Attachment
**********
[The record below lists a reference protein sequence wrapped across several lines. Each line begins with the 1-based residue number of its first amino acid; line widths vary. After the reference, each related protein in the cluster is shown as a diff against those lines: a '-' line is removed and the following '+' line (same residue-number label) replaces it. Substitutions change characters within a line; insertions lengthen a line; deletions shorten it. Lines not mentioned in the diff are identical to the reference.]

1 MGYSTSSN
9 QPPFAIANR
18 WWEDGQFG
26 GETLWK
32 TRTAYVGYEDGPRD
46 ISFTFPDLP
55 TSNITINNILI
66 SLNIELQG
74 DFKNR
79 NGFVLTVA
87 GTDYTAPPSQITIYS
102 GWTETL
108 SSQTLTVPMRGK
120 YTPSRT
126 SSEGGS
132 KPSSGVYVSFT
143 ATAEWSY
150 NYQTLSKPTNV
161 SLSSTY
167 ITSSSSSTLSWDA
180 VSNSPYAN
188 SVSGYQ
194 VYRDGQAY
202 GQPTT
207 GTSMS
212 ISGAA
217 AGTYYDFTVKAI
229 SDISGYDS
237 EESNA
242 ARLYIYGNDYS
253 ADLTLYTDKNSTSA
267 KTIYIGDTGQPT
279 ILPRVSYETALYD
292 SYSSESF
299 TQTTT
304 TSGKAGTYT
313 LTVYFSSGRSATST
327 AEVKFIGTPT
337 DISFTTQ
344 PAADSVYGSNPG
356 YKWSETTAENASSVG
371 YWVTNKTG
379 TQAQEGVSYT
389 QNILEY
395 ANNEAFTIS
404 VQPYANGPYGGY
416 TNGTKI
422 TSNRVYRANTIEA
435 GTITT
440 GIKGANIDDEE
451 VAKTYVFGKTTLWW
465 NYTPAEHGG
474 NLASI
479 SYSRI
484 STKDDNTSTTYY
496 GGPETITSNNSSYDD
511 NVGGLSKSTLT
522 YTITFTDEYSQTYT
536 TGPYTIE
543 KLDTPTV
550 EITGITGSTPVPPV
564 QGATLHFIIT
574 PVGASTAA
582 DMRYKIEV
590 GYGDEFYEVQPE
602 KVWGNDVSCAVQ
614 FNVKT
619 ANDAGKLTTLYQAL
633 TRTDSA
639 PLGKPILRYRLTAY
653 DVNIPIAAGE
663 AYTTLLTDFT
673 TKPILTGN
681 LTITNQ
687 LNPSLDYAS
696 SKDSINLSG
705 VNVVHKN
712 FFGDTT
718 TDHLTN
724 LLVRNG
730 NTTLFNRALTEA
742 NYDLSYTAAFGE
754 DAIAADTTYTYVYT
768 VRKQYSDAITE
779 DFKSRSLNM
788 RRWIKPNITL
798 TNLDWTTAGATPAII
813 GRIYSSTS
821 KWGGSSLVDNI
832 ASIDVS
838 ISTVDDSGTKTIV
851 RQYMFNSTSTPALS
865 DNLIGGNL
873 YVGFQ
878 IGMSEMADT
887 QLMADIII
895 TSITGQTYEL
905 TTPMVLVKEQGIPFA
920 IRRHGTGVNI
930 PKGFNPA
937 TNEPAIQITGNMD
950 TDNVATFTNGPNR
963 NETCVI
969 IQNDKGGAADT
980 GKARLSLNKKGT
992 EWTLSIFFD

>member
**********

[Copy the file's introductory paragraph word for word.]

[The record below lists a reference protein sequence wrapped across several lines. Each line begins with the 1-based residue number of its first amino acid; line widths vary. After the reference, each related protein in the cluster is shown as a diff against those lines: a '-' line is removed and the following '+' line (same residue-number label) replaces it. Substitutions change characters within a line; insertions lengthen a line; deletions shorten it. Lines not mentioned in the diff are identical to the reference.]